You talk of degradation and character. You told me once that you had purchased the absence of the poor idiot and his mother, when (as I have discovered since, and then suspected) you had gone to tempt them, and had found them flown. To you I traced the insinuation that I alone reaped any harvest from my brother's death; and all the foul attacks and whispered calumnies that followed in its train. In every action of my life, from that first hope which you converted into grief and desolation, you have stood, like an adverse fate, between me and peace. In all, you have ever been the same cold-blooded, hollow, false, unworthy villain. For the second time, and for the last, I cast these charges in your teeth, and spurn you from me as I would a faithless dog!'
With that he raised his arm, and struck him on the breast so that he staggered. Sir John, the instant he recovered, drew his sword, threw away the scabbard and his hat, and running on his adversary made a desperate lunge at his heart, which, but that his guard was quick and true, would have stretched him dead upon the grass.
In the act of striking him, the torrent of his opponent's rage had reached a stop. He parried his rapid thrusts, without returning them, and called to him, with a frantic kind of terror in his face, to keep back.
'Not to-night! not to-night!' he cried. 'In God's name, not tonight!'
Seeing that he lowered his weapon, and that he would not thrust in turn, Sir John lowered his.
'Not to-night!' his adversary cried. 'Be warned in time!'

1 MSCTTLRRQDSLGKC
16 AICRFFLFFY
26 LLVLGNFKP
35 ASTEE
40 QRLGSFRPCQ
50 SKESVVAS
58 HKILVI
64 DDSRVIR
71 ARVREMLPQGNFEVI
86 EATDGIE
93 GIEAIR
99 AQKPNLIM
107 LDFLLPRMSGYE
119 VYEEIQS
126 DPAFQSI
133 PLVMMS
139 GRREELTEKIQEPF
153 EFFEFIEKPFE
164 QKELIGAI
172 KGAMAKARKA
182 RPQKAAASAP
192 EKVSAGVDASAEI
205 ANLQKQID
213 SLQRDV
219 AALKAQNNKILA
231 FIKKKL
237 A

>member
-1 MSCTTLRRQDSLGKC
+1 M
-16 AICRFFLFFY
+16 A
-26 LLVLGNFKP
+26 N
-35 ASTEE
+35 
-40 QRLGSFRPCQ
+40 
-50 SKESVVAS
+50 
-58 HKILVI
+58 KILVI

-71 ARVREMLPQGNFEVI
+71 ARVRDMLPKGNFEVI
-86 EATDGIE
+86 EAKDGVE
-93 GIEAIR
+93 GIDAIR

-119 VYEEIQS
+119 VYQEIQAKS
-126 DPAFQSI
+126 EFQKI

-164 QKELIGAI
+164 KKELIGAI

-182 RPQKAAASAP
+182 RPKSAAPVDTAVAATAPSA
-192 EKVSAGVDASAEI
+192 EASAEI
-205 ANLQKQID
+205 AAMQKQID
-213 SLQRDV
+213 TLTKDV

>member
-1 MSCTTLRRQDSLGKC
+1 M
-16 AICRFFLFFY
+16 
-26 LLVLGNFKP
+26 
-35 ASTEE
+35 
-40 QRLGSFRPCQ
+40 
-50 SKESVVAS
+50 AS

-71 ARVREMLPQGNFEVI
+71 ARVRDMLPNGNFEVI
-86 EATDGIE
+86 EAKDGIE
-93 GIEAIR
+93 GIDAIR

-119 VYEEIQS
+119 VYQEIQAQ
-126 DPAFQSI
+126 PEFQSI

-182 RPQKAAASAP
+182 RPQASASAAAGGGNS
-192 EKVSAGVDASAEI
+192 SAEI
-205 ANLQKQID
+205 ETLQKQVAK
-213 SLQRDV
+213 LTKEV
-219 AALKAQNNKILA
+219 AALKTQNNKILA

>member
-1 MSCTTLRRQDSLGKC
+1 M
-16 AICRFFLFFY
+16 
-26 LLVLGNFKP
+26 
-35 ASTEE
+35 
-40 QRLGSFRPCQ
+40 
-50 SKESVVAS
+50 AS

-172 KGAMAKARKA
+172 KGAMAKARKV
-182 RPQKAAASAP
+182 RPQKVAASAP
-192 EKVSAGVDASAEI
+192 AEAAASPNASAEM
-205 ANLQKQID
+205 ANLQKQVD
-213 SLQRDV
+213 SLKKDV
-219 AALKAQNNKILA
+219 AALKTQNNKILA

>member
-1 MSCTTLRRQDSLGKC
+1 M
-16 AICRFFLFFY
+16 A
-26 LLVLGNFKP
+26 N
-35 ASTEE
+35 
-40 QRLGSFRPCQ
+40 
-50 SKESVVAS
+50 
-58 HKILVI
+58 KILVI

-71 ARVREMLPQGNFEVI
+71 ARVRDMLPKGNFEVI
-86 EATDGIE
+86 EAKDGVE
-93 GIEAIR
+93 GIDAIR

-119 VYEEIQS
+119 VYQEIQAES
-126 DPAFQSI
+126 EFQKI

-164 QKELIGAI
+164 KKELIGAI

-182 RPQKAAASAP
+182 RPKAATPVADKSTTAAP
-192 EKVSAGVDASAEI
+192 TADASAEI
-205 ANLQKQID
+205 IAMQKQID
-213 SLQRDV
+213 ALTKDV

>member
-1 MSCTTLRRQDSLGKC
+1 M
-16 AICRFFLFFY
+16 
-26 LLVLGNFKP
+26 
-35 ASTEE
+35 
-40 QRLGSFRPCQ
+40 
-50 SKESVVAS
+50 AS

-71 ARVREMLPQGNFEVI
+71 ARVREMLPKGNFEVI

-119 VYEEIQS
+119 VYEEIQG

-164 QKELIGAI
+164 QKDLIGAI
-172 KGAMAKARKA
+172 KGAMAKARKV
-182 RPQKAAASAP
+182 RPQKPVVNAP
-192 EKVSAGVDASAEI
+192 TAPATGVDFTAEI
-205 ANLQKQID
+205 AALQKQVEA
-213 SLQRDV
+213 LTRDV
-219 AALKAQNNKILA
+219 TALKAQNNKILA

'You told me--it must have been in a sort of inspiration--' said Sir John, quite deliberately, though now he dropped his mask, and showed his hatred in his face, 'that this was the last time. Be assured it is! Did you believe our last meeting was forgotten? Did you believe that your every word and look was not to be accounted for, and was not well remembered? Do you believe that I have waited your time, or you mine? What kind of man is he who entered, with all his sickening cant of honesty and truth, into a bond with me to prevent a marriage he affected to dislike, and when I had redeemed my part to the spirit and the letter, skulked from his, and brought the match about in his own time, to rid himself of a burden he had grown tired of, and cast a spurious lustre on his house?'
'I have acted,' cried Mr Haredale, 'with honour and in good faith. I do so now. Do not force me to renew this duel to-night!'
'You said my "wretched" son, I think?' said Sir John, with a smile. 'Poor fool! The dupe of such a shallow knave--trapped into marriage by such an uncle and by such a niece--he well deserves your pity. But he is no longer a son of mine: you are welcome to the prize your craft has made, sir.'
'Once more,' cried his opponent, wildly stamping on the ground, 'although you tear me from my better angel, I implore you not to come within the reach of my sword to-night. Oh! why were you here at all! Why have we met! To-morrow would have cast us far apart for ever!'
'That being the case,' returned Sir John, without the least emotion, 'it is very fortunate we have met to-night. Haredale, I have always despised you, as you know, but I have given you credit for a species of brute courage. For the honour of my judgment, which I had thought a good one, I am sorry to find you a coward.'
Not another word was spoken on either side. They crossed swords, though it was now quite dusk, and attacked each other fiercely. They were well matched, and each was thoroughly skilled in the management of his weapon.
After a few seconds they grew hotter and more furious, and pressing on each other inflicted and received several slight wounds. It was directly after receiving one of these in his arm, that Mr Haredale, making a keener thrust as he felt the warm blood spirting out, plunged his sword through his opponent's body to the hilt.
Their eyes met, and were on each other as he drew it out. He put his arm about the dying man, who repulsed him, feebly, and dropped upon the turf.